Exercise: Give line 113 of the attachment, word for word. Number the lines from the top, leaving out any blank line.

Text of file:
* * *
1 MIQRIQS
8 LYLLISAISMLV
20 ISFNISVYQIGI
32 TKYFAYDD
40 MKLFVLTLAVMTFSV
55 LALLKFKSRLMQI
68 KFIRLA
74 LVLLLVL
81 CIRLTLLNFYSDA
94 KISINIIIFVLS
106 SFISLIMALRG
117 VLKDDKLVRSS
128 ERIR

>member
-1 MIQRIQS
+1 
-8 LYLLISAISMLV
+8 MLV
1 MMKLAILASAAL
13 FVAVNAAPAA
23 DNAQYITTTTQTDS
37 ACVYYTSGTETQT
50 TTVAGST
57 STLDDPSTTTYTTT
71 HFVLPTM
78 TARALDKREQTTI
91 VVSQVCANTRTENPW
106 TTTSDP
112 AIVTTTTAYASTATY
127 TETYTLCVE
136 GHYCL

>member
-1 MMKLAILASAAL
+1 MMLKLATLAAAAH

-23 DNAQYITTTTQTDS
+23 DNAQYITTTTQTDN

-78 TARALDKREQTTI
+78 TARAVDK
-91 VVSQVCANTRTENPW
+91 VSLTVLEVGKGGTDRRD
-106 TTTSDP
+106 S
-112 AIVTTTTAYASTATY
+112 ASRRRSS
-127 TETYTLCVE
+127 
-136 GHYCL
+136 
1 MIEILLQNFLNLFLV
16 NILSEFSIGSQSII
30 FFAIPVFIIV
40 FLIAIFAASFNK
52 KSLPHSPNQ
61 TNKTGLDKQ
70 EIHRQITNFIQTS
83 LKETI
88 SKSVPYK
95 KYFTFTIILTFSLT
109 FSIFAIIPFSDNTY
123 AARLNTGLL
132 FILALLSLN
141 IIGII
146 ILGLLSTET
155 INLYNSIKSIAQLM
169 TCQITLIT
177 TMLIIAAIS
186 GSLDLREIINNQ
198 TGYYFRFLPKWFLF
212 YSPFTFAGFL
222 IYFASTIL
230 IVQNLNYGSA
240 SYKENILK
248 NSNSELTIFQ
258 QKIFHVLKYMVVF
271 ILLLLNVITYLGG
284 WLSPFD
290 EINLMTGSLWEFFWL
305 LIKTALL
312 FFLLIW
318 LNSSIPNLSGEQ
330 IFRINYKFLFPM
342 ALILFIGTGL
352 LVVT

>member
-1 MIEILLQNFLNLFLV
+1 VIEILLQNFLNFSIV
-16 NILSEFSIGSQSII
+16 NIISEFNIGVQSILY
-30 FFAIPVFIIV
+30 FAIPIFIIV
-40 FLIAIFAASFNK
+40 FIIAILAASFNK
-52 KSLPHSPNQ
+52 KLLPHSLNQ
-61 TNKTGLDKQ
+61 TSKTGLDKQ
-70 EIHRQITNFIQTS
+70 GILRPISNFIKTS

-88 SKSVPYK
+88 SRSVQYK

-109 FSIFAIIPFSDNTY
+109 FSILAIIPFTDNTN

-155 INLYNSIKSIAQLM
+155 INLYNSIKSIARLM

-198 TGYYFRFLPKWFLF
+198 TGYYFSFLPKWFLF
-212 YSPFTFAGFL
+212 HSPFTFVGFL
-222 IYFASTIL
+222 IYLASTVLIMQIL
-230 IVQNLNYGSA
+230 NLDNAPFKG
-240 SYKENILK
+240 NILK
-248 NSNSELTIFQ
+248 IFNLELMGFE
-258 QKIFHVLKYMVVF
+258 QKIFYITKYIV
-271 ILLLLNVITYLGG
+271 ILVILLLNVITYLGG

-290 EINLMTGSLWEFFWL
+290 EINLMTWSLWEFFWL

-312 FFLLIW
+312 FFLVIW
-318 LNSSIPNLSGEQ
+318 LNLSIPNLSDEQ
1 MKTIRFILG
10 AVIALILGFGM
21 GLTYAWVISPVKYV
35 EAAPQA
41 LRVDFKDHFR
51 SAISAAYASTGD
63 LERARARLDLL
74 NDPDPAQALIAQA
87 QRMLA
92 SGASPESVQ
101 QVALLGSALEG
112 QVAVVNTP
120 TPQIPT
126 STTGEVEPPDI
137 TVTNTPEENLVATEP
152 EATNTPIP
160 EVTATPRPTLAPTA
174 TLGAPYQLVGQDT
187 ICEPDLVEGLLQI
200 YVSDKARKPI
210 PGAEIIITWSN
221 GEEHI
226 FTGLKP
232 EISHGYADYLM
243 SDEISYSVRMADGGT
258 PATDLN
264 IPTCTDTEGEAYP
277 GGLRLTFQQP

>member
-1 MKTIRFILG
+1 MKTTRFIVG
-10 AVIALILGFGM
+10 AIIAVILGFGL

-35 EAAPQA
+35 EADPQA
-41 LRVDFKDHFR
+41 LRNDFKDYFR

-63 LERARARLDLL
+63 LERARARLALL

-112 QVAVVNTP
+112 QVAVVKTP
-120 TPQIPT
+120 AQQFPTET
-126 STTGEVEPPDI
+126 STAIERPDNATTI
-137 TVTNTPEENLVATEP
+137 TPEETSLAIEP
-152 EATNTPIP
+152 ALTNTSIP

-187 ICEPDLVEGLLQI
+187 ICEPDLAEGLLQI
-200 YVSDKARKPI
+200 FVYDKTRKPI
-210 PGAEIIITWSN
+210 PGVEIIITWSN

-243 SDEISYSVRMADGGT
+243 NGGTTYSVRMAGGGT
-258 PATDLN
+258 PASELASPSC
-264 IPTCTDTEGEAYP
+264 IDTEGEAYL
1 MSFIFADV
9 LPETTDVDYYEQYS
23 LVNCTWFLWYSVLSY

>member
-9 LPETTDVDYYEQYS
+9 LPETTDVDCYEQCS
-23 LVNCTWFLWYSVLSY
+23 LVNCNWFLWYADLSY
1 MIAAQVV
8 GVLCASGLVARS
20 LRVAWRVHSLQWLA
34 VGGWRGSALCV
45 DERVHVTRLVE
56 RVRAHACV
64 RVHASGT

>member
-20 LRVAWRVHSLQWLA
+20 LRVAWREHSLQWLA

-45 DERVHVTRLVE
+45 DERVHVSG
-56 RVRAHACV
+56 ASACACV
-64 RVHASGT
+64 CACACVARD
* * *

-240 SYKENILK